As I was reading about UTF-8 the other day, I read on wikipedia, that the size of a given character was anywhere from 1-4 bytes.
UTF-8 and Ascii use an unbelievable amount of storage per amount of text actually stored on disk
I knew that there had to be a better way. What if, instead of storing every word, we had every single word in a database with a hash associated, using a mere 2 bytes we could support 65,535 unique words; well within the scope of most data. Then, by merely transferring the dictionary beforehand, we could save data in high performance or high volume applications.
So what did I do? I wrote up some python scripts and did some quick statistical analysis to see if my method made any sense.
The first thing I did was head over to Project Gutenberg (A free online database of books) and download a few books in txt (UTF-8) format.
After obtaining several books, I decided to concatenate them into one larger file to make for easier reading in python. To do this, I used a little bash wizardry:
What this simple command does is uses cat to output to the terminal, then using redirection indicated by the >> I redirect the output to the file called document.txt.
Python Statistics: Code!
Afterwards I began working on my python programs. The first one I needed was to measure the length of my amalgamated file.
A relatively simple program, it just reads a file line by line, and iterates through increasing the count. At the end of all computation it spit out a number of 318,771 total words.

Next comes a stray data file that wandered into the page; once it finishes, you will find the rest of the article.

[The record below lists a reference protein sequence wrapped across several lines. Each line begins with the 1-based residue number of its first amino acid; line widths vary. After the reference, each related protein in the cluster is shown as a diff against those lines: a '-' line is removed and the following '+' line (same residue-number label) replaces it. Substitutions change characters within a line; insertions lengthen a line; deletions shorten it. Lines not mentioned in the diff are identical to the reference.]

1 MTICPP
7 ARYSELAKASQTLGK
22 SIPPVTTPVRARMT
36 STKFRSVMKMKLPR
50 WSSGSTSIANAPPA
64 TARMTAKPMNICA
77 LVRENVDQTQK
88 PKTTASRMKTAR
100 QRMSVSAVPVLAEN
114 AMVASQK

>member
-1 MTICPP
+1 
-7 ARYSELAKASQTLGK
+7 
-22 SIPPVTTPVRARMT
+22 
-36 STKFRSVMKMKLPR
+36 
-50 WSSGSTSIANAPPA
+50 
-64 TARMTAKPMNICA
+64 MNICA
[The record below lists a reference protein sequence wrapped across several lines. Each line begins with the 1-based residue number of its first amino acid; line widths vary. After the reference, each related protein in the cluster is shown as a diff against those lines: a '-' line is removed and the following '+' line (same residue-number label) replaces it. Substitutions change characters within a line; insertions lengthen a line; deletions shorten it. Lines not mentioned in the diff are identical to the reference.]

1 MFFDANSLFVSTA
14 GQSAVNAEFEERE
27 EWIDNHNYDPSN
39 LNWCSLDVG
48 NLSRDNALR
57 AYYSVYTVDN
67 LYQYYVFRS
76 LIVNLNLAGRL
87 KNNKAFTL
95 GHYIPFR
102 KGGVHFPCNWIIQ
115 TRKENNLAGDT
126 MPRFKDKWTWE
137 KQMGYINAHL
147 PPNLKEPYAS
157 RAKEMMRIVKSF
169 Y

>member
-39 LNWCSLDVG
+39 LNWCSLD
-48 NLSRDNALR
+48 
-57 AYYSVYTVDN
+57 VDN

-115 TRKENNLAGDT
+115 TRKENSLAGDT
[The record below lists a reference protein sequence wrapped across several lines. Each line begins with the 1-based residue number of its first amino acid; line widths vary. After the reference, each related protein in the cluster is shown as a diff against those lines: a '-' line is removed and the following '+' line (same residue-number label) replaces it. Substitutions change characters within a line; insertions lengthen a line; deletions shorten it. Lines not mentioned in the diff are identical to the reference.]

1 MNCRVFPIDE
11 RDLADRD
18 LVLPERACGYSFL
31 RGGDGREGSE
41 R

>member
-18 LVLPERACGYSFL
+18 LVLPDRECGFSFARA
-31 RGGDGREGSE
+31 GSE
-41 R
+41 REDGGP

The second program that I made was a little bit different. I wanted to know who many unique words there were in the text. This one is a little bit more complex:
What this code does is creates a dictionary. Then, using the word as a key, it counts to see how many unique words there are within the texts. In this case there were only 33,858 unique words among the 318,771 words. That means, there were 9.41x too many symbols in plain uncompressed ascii being duplicated throughout.
I know that compression looks for patterns within binary and does something similar to my proposed method. Let's see how binary compares to the theoretical gains proposed in my method. First let's look at the original file:
A full 1.8m! That's a rather large text file; let's see what compression can do for us:
Still, 672K! That is a reduction of roughly 65%, but still not anywhere near the theoretical limits.
If we take my method, and agree to a predefined dictionary file that we distribute. The dictionary file might look something like the following:
00000001 = "hello"
00000010 = "oh"
11111111 = "goodbye"
we could theoretically transfer the same document using only 639.89 KB. Using different documents, I've seen a difference of anywhere between 5% to 15% gain over traditional compression methods. Though hardly practical, it is an interesting idea.
Typically, words in the english language are 5 letters long.
Each letter in the word, in UTF-8 occupies approximately ~1byte. Therefore, a given word is approximately 5 bytes, using this methodology it may be possible reduce the load to only 2 bytes per words for commonly used words; and; because everything is in a hash, we can do it in O(1) time.
Get the Code:
If you want to download the sample code and the project, please visit the bitbucket link below to download/clone it.